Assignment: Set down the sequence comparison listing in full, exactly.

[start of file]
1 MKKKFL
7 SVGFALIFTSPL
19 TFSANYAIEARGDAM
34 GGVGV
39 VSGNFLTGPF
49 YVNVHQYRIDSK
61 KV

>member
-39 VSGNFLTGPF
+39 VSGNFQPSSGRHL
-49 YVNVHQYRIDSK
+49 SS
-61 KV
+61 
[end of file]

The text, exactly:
1 MKKKFL
7 SVGFALIFTSPL
19 TFSANYAIEARGDAM
34 GGVGV
39 VSGNFLTGPF
49 YVNVHQYRIDSK
61 KV

>member
-39 VSGNFLTGPF
+39 VSGNFQPSSGRHL
-49 YVNVHQYRIDSK
+49 SS
-61 KV
+61 